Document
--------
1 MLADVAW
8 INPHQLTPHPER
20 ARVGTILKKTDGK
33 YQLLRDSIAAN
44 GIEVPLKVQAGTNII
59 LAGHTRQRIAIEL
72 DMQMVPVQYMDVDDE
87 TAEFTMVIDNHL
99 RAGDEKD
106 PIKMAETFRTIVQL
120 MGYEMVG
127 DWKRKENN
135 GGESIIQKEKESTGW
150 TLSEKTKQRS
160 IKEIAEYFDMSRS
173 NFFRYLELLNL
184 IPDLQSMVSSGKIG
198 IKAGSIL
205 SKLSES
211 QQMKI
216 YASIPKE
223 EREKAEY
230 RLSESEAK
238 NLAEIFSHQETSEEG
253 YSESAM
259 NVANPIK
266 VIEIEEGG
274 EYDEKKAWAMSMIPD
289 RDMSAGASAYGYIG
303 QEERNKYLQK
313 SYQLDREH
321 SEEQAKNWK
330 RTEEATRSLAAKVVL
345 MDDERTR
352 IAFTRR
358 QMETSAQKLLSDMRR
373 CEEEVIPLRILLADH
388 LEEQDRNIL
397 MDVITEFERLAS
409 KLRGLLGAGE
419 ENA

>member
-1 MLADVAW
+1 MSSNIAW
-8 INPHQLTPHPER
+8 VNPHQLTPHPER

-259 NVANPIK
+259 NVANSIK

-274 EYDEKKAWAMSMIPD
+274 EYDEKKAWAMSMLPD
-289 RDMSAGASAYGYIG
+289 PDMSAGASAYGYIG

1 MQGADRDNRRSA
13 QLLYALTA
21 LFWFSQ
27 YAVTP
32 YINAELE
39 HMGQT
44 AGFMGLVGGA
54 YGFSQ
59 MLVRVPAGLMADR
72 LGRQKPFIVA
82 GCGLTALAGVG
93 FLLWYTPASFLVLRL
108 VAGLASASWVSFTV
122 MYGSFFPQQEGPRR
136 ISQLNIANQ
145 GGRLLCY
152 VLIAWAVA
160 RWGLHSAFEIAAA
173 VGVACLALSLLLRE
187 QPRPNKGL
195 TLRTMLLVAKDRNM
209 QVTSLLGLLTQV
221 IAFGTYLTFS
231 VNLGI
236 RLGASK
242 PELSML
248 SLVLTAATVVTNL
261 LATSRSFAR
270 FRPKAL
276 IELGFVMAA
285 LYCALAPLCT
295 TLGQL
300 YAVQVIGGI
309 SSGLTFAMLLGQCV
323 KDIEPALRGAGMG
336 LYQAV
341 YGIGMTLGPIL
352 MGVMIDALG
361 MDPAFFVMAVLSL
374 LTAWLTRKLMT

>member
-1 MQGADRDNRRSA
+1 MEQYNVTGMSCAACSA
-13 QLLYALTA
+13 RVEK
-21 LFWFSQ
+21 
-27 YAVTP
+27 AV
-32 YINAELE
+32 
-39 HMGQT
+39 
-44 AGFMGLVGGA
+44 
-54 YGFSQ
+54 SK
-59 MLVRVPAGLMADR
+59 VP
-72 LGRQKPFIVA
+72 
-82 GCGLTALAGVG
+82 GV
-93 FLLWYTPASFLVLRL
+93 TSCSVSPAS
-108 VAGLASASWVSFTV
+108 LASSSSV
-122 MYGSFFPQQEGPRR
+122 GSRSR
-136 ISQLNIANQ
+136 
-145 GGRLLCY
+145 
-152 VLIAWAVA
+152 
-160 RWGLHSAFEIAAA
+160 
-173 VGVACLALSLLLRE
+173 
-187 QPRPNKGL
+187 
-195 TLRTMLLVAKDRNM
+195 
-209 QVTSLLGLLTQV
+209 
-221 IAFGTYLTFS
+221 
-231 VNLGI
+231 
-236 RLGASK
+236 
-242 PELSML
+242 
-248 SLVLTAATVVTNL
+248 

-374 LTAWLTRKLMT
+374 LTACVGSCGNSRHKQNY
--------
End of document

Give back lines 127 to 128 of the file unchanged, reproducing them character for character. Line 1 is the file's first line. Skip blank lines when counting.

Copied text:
+152 
-160 RWGLHSAFEIAAA